Employees at every level of a business experience stress—from fresh-out-of-school to the CEO. The causes of stress may be different, but it’s just as important to recognize it, regardless of what role you hold in a company. Nearly nine in 10 employees report that their workplace stress affects their mental health, and such a significant statistic warrants immediate and widespread action.
Creating a positive and calming work environment, therefore, is really important, especially as we start to return to offices following the COVID-19 pandemic. The prospect of going back to a shared environment after so long in the comfort of our own homes can be a daunting prospect for some, and each business needs to find ways to support its employees through this latest, often intimidating, transition.
Our leadership team actively reminds employees of the importance of pausing throughout their workday and practicing mindfulness. Mindfulness encourages us to obtain a balanced emotional and mental state by taking time to pay attention to the present moment. Jon Kabat-Zinn, the first person to bring meditation to traditional medicine, describes mindfulness as “tuning your instrument before taking it out on the road.” You wouldn’t play an instrument to an audience before tuning it, so why do we insist on forcing our stressed and overactive minds to perform without taking care of them?
Leadership Stress Spreads
Be in no doubt, this is a leadership issue with the potential to create wide-ranging challenges, including the impact it has on the well-being of those at the top of the organization. While being a leader in the contemporary workplace can be rewarding and fulfilling, with greater levels of responsibility can also come high levels of pressure. This can affect not just individual leaders, but by extension, the workplace as a whole. We’ve all seen it: stressed leaders can be edgy, grumpy and impatient, and employees are quick to pick up on it. Studies into the issue bear this out, with 1 in 2 employees viewing their stressed leader as ineffective or even harmful.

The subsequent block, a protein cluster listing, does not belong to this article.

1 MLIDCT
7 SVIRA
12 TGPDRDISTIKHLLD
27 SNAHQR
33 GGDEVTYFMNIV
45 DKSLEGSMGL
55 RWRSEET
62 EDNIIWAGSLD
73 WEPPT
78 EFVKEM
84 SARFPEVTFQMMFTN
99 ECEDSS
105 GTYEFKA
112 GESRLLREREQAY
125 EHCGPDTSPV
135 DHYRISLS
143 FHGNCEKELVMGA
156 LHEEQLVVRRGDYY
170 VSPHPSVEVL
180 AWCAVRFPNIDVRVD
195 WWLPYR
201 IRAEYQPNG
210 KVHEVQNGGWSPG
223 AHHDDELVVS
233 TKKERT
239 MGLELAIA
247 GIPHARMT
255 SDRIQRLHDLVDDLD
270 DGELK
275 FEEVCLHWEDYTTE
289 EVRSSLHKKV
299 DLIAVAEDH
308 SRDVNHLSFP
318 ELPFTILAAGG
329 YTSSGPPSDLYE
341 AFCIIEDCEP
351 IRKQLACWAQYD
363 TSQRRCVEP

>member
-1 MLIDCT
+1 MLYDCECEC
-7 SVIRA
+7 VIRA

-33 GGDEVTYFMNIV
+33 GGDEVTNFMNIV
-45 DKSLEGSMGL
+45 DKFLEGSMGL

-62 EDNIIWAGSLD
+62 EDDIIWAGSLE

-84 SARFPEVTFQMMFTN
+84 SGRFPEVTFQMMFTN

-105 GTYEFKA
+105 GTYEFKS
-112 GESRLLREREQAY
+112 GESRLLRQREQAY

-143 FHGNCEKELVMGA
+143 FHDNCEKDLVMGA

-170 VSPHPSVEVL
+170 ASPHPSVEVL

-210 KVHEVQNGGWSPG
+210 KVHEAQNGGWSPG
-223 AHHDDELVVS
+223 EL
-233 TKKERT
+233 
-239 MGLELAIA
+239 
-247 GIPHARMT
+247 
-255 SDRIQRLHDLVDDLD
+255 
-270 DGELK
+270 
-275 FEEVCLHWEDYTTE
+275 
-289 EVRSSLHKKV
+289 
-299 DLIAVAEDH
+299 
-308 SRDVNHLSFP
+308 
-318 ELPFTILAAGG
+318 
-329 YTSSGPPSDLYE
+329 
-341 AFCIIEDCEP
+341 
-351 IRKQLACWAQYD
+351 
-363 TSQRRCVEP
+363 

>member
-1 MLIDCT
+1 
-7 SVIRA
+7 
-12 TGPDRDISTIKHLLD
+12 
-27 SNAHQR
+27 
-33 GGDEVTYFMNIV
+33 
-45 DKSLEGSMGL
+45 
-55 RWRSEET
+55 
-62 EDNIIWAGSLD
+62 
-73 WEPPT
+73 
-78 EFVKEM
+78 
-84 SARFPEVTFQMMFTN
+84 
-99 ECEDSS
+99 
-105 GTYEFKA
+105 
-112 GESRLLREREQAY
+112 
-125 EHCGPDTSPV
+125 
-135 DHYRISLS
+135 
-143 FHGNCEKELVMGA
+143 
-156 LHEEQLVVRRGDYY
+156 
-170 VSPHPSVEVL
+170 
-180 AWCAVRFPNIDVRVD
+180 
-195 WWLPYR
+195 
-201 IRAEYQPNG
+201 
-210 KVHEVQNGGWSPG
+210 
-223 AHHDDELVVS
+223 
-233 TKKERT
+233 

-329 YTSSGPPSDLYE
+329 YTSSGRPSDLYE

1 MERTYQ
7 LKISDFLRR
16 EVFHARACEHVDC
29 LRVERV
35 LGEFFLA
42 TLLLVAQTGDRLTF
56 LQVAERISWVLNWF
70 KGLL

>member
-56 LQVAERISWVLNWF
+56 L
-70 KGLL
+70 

So, what role does mindfulness play in helping leaders manage their personal stress levels and the potential impact their well-being may have on their colleagues?
Key to the process is self-awareness. A mindful leader does not allow their mind to be absent as stress builds; or, in other words, they aim to take back control over their feelings, sensations, and behaviors. This happens when a composed mind appreciates the space between stimulus (stressor) and response (stress/behavior).
As a result, mindful leaders are more likely to manage stressful situations or show empathy with colleagues who are also under pressure. Over time, building new habits where the mind is no longer trapped in an automatic response to stress can be a game-changer for mental well-being.
What’s more, research suggests that leaders who invest in mindfulness training develop different, more effective self-leadership characteristics, including mindful task management, self-care and self-reflection, and two leadership capacities: relating to others and adapting to change.
Now, what are some of the practical approaches leaders can take to build this kind of mental wellbeing into their working ethos and organizational culture?
Putting it into Practice
One important step is to focus on self-awareness. Being aware of overall work goals and intentions for any specific day helps leaders to align thoughts and behaviors with the type of person they want to be. As a result, a leader who is self-aware is much more likely to notice when their approach needs adjustment.
Leaders should also actively consider how they can make better use of those key moments between stimulus and response. This can be as undemanding as pausing for thought before going into a meeting or giving a response in a difficult conversation, or can involve scheduling even a small amount of downtime to take a breath. Both are forms of mindfulness and can play a role in helping to manage the challenges inherent in today’s busy working environments.
There may be some leaders who maintain that there simply isn’t time to make these issues a priority, and by extension, many who go through entire careers without focusing on their own well-being or the people around them. But those who can strike a balance between stress and well-being are much better placed to build a healthy environment that benefits everyone in their organization.
Danny Lopez is CEO at Glasswall Solutions. His previous roles include COO at Blippar, British Consul General to New York, CEO of London & Partners, Marketing Director at the UK’s Department for International Trade, and senior international positions at Barclays Bank.